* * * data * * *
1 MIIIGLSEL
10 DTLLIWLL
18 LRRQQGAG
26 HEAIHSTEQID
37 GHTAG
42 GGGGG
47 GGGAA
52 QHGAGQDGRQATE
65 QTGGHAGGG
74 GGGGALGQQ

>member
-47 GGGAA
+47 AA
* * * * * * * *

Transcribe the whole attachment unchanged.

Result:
1 MIIIGLSEL
10 DTLLIWLL
18 LRRQQGAG
26 HEAIHSTEQID
37 GHTAG
42 GGGGG
47 GGGAA
52 QHGAGQDGRQATE
65 QTGGHAGGG
74 GGGGALGQQ

>member
-47 GGGAA
+47 AA